Withdrawal strategy - which one is best?

Have a question about your personal investments? No matter how simple or complex, you can ask it here.
Post Reply
Topic Author
jtelwood
Posts: 191
Joined: Wed Jun 11, 2008 9:45 am

Withdrawal strategy - which one is best?

Post by jtelwood »

I have read a considerable number of publications on withdrawal strategies during the past several months and have winnowed the list to 2 - constant dollar and constant percentage. Initially, I thought the constant dollar method using Jonothan Guyton's withdrawal rules made the most sense to me. Now, I'm leaning toward the constant percentage. I suspect that I'm probably 'over-thinking' this decision, but wanted to engage in some discussion on this subject with folks on the forum before making a decision. What would be the top 3-4 rules or principles (eg.criteria) that I should consider in evaluating which of these 2 withdrawal methods is most appropriate for me?

Your insights are greatly appreciated.

j elwood
pkcrafter
Posts: 14845
Joined: Sun Mar 04, 2007 12:19 pm
Location: CA
Contact:

Post by pkcrafter »

The constant percentage method will give you variable income year to year, which some people don't like. Have you reviewed the hybrid floor and ceiling method?

https://personal.vanguard.com/us/insigh ... Channel=AN


Paul
When times are good, investors tend to forget about risk and focus on opportunity. When times are bad, investors tend to forget about opportunity and focus on risk.
livesoft
Posts: 76166
Joined: Thu Mar 01, 2007 8:00 pm

Post by livesoft »

Are you saying that you are not going to withdraw what you need for expenses?

Perhaps the question can be turned around: "How do you figure out how much to spend each year in retirement?"

I have read that you have some required expenses and some discretionary expenses. You make sure that you can always pay the required expenses.

One does not withdraw money simply because you are a slave to some percentage you read on the internet.
Wiki This signature message sponsored by sscritic: Learn to fish.
dbr
Posts: 35636
Joined: Sun Mar 04, 2007 9:50 am

Post by dbr »

The first question is what is your objective? It sounds like you are trying to find out the maximum amount of money you can withdraw from the portfolio with acceptable safety. Alternatively, you may be trying to engineer the safest withdrawal scheme that supplies a given minimum of income. In both cases there are choices about how to sequence the withdrawals.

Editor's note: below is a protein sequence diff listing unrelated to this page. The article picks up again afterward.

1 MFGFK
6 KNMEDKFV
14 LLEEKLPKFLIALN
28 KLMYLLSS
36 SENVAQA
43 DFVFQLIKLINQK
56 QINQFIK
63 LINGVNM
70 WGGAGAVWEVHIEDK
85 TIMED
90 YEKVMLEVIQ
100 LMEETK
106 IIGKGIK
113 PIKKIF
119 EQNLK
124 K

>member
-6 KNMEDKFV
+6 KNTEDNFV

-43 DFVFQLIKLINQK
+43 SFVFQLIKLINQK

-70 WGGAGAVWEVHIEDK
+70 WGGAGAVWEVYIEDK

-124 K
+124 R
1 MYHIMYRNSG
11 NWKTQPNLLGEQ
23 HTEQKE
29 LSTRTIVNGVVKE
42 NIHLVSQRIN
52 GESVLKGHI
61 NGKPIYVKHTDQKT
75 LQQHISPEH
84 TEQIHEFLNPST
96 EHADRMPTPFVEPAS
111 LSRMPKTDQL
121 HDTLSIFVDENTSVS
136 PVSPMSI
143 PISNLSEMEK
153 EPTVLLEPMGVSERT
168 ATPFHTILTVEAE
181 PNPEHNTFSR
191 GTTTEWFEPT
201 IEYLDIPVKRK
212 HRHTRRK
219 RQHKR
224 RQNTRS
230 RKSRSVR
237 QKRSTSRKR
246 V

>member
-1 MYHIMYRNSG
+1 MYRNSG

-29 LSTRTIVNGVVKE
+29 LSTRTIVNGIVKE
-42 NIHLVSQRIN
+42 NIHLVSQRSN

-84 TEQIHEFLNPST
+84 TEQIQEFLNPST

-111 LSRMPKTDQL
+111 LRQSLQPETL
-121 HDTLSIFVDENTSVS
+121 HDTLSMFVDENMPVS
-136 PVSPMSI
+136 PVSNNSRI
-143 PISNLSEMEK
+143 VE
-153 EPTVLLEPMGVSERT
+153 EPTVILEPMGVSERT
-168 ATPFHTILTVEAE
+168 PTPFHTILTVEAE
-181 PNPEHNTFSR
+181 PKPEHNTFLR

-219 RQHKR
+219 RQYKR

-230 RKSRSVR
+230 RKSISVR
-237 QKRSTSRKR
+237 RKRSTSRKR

A second question is how do any of the schemes line-up with what you expect and with what you want to spend in retirement?

A third question is what are your income sources and how dependent are you in the total picture on correctly engineering your withdrawal scheme. How much contingency is built into your expected budget?

An observation is that withdrawal schemes are built around computations that are uncertain although the authors seldom generate that essential piece of data, an estimate of the uncertainty, as if they could.

A second observation is that life events are subject to uncertainty as well.

One might keep in mind that withdrawal studies are immensely useful for understanding how finances work in retirement and for estimating some targets and bounds. I am not sure they are such good tools for actually engineering a plan.
john94549
Posts: 4638
Joined: Tue Jul 26, 2011 8:50 pm

Post by john94549 »

Your tummy (might I be over-thinking this?) is probably correct. For us, believe it or not, the accumulation phase was relatively easy. We just maxed out everything we could for 30 years or so, in a balanced port.

The distribution phase gave me major heartburn. Should we do this, should we do that, this study says this, that study says that. Do we use top-down or bottom-up?

Finally decided to use the 4% SWR rule-of-thumb for planning purposes. When we do start the withdrawal phase (probably in a couple of years), I'll no doubt tweak the 4%. But the 4% does seem to fit our projected retirement expenses (above and beyond other income sources).
User avatar
Sheepdog
Posts: 5710
Joined: Tue Feb 27, 2007 3:05 pm
Location: Indiana, retired 1998 at age 65

Post by Sheepdog »

I have used the constant percentage withdrawal method for 13 years with success.
To make it work in up and down valuation years and up and down spending years for me was to set the percentage to be the average. Don't always take the same percentage every year....Keep aside some on normal years in order to have enough for larger expense years, such as home remodeling or new car purchase. Keep spending within the average over the years.
My goal was 4.5% average and has averaged that; however, withdrawals have been as low as 3.11% and as high as 6.57%.
Jim
All that truly matters in the end is that you loved.
ResNullius
Posts: 2091
Joined: Wed Oct 24, 2007 3:22 pm

Post by ResNullius »